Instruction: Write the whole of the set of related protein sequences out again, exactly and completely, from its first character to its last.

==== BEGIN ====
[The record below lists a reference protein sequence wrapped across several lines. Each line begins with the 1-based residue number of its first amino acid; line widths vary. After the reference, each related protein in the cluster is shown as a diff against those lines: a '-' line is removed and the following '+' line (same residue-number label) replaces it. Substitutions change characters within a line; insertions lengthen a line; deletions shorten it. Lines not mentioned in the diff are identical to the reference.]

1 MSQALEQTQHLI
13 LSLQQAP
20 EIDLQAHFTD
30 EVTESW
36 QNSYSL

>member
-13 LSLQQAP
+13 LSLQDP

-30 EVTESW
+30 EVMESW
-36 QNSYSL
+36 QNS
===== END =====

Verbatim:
[The record below lists a reference protein sequence wrapped across several lines. Each line begins with the 1-based residue number of its first amino acid; line widths vary. After the reference, each related protein in the cluster is shown as a diff against those lines: a '-' line is removed and the following '+' line (same residue-number label) replaces it. Substitutions change characters within a line; insertions lengthen a line; deletions shorten it. Lines not mentioned in the diff are identical to the reference.]

1 MSQALEQTQHLI
13 LSLQQAP
20 EIDLQAHFTD
30 EVTESW
36 QNSYSL

>member
-13 LSLQQAP
+13 LSLQDP

-30 EVTESW
+30 EVMESW
-36 QNSYSL
+36 QNS